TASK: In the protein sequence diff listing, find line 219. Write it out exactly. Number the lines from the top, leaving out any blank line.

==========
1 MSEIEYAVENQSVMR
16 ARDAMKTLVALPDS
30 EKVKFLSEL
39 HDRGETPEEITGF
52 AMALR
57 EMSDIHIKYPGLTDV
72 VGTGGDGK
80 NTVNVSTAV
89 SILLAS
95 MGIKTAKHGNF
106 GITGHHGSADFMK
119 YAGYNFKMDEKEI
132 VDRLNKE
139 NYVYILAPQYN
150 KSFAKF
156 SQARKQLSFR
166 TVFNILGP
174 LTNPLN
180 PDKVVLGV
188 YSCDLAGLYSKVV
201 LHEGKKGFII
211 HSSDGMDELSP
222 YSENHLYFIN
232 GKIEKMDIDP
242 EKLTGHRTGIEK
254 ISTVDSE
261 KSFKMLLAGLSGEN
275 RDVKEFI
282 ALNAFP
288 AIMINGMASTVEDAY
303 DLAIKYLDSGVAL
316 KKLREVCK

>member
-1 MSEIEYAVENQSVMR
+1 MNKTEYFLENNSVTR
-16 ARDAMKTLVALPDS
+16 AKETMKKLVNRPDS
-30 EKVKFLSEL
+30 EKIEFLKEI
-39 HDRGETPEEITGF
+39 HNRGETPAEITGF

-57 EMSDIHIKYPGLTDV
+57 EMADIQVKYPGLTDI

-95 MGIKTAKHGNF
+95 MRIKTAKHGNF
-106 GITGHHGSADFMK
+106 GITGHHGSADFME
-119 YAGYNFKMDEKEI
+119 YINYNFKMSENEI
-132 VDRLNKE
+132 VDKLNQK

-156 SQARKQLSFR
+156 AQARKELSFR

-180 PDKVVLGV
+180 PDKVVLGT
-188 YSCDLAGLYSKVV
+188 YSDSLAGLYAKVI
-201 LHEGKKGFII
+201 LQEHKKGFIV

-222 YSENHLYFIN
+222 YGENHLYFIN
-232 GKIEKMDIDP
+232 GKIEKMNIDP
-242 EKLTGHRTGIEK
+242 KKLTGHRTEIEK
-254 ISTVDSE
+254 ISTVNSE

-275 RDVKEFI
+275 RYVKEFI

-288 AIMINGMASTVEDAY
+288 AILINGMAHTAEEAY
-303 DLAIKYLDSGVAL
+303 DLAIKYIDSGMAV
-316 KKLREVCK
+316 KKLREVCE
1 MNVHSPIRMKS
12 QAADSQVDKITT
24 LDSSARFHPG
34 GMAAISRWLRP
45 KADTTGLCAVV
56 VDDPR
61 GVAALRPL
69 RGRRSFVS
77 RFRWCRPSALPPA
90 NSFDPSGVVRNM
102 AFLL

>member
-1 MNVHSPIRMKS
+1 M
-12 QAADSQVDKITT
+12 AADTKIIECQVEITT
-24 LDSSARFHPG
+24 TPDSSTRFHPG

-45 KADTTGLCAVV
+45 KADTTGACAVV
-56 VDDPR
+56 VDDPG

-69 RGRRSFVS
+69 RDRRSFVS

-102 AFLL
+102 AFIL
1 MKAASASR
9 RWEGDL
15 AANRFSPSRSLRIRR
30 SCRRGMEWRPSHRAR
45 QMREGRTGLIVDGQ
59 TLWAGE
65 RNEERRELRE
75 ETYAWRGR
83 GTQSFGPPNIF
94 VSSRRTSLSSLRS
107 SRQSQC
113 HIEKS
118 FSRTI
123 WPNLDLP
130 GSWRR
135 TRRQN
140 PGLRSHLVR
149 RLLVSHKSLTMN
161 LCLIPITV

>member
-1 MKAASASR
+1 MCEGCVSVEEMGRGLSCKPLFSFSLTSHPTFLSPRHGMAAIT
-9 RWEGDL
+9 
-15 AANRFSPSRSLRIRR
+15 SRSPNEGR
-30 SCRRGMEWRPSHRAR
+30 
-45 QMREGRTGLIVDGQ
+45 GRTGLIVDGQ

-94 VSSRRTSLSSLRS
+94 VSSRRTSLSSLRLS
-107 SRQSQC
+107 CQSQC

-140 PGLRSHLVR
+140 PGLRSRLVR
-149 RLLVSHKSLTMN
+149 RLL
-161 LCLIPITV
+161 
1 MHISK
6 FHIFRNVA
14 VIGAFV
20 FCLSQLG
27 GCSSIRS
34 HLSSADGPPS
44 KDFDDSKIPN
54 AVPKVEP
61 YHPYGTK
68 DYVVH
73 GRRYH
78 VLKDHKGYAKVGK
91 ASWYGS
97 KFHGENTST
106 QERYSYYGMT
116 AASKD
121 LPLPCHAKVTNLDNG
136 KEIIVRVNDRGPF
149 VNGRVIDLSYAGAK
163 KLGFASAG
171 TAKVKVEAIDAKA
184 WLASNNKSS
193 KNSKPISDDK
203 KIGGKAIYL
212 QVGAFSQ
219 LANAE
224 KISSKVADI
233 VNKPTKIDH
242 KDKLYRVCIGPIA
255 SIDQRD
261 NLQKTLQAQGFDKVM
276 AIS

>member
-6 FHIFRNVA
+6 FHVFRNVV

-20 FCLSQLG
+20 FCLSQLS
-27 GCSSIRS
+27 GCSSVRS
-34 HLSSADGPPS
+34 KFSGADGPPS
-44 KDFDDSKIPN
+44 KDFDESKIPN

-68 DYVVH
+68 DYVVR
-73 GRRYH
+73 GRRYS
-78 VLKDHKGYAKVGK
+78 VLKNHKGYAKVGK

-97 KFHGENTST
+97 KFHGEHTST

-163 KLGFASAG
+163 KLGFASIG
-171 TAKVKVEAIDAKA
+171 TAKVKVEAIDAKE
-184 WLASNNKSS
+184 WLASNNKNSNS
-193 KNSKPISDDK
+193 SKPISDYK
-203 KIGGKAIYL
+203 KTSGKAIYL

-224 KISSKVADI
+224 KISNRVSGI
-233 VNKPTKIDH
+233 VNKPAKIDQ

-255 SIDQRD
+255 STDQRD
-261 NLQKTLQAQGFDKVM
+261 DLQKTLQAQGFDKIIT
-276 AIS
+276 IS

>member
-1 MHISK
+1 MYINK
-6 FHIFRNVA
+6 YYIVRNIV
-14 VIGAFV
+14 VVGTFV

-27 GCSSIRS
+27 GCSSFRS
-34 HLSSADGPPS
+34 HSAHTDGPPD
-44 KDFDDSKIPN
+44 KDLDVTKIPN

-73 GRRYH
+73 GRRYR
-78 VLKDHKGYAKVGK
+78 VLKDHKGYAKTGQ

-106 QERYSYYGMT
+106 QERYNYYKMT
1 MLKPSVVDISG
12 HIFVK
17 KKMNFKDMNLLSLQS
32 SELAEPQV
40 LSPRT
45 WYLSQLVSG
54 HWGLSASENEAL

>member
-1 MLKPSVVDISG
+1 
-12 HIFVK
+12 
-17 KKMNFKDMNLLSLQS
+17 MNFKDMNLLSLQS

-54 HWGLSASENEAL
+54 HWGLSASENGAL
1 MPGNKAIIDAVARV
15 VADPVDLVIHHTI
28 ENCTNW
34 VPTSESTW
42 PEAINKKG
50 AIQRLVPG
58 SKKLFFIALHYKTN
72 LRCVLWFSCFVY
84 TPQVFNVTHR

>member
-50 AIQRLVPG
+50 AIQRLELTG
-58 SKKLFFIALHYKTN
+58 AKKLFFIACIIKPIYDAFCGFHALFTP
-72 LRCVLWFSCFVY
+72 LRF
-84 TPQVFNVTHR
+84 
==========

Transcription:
+14 VVGTFV